scientific dive team and managers in training
Marine Polyculture Technician and Diver
BSc Marine Biology and Coastal Ecology
Having graduated in Marine Biology and Coastal Ecology in 2013, I have a distilled desire to pursue my life time passion. I am currently working in a FTSE 100 company, mentoring others within the business and coordinating training and development programmes. I now feel like it is my time to start developing my own skills and personal achievements. I am currently hold a HSE part 4 dive certificate and a PADI Open Water, but I would like to go higher up the PADI ranks. I also have my powerboat licence and sea survival skills certificate.
My main passion is for sustainable ecology – understanding how ecosystems work, and the effects that changes to any component within the ecosystem could have on its functionality. For my dissertation project I studied ‘personality’ traits in Sea Anemones, Actinia equina and how changes to their environment affected their behaviour. I did this as both a field based study to examine them in their natural environment, and then took them to a temperature controlled lab, where I could keep conditions tightly under control. Studies showed that the anemones were less responsive during stressful conditions.
The innovative design of BioRock and its phenomenal success gives hope for the future that the damage caused to reefs around the world could be repaired and could once again function as a healthy ecosystem. The benefits it brings to both the environment and local communities leads to education to local communities, and having the dual purpose of coastal protection would also give hope to areas of the world who suffer from the increased threat of natural disasters and shoreline erosion. The skies really do seem to be limit with this pioneering project. My skills in building rapport with stakeholders could benefit the project as I would hope to draw as much attention to BioRock as possible, with the use of social media campaigns, meeting local enterprises and getting the recreational diving industries aware of the positive it could bring to them.
Conducting a estuary clear up and bird survey via kayak in Cornwall on the river Fowey
Diving in Plymouth with full face mask and comms - Right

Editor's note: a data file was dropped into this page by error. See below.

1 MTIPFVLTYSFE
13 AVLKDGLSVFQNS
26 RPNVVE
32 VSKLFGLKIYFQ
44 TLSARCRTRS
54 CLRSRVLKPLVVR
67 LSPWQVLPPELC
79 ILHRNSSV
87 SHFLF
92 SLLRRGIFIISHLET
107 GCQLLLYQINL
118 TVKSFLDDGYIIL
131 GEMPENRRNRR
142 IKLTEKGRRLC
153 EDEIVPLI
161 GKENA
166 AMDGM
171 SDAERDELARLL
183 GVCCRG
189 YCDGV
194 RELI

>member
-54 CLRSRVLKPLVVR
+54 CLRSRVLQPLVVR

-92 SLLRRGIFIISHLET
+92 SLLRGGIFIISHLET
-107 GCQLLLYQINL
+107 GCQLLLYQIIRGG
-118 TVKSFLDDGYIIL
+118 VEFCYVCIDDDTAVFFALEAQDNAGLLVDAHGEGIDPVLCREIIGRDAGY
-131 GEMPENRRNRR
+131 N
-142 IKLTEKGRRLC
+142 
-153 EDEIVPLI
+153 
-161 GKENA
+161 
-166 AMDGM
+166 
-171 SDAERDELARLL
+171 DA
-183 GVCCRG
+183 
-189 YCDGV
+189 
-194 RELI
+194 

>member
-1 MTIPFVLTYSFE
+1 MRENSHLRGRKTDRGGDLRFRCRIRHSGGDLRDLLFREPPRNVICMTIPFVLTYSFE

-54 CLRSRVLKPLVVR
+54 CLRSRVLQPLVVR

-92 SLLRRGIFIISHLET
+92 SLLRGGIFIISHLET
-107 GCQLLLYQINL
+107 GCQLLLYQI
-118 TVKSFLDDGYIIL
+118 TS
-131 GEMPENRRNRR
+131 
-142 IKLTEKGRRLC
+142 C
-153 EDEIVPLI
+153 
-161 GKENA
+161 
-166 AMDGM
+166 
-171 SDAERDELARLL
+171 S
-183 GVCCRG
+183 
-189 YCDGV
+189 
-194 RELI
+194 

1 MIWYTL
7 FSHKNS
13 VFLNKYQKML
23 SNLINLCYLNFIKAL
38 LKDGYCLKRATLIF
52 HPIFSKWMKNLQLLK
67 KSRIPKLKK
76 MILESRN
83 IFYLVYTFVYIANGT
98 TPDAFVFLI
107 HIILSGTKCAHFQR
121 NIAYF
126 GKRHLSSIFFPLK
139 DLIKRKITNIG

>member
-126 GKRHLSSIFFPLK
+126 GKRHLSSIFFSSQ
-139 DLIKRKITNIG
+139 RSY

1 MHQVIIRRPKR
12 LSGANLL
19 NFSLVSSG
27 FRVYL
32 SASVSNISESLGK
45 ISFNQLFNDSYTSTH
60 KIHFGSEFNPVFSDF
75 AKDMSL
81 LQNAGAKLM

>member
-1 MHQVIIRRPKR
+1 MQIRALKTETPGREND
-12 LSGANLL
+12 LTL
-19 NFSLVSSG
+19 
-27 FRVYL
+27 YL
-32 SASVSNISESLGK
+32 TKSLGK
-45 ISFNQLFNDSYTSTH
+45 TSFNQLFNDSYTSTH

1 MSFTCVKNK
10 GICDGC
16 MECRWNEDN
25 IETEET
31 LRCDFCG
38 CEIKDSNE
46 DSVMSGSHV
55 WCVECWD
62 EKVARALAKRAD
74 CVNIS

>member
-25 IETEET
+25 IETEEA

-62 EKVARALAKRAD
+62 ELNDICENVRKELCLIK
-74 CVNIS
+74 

Studying the correlation between rock pool complexity and invertebrate biodiversity - I am on the right in blue
Becoming a World Leader in Sustainable Aquaculture
PAC'S mission is to become a world leader in the sea cucumber farming industry, providing unique and innovative aquaculture solutions to third-world countries that promote sustainable economic, environmental, and human development.
Joint Venture Revenue Sharing
PAC offers trade, commerce, joint venture revenue sharing, sustainability of marine and other natural resources, and the propagation of new and nutritious foods, as well as new sources of biological material for production of the next generation of pharmaceutical wonder drugs.
Exemplify Social and Environmental Responsibility
PAC exemplifies social and environmental responsibility through the application of and training in practical sea farming methodologies that will create meaningful and productive jobs in less-developed countries.
Sea cucumber fishing is very important to the livelihoods of coastal communities, particularly artisanal and small scale fishers in developing countries. Therefore, socio-economic issues in sea cucumber fisheries are important and should be recognized and incorporated in fishery management programmes. In particular, livelihood options should be made available to fishers if management regulation put restrictions on the fisheries, such as bans on fishing.
"Advances in Sea Cucumber Aquaculture and Management", the Fisheries Department of the Food and Agriculture Organization of the United Nations (FAO), 18 October 2003
Limitations in our current antiviral treatment options and the continuing emergence of new pathogenic viruses have contributed to a growing need for new and effective chemotherapeutic agents to treat viral diseases. The marine environment provides a rich source of chemical diversity for the screening and identification of new compounds with desirable antiviral properties. Many of the new and structurally distinct metabolites that have been found in marine algae, invertebrate animals, and microorganisms have pronounced biological activities and constitute a valuable chemical resource for the discovery of lead compounds that may aid in the development of new antiviral therapies.
"Current Medicinal Chemistry - Anti-Infective Agents", Volume 3, Number 3, September 2004, pp. 233-249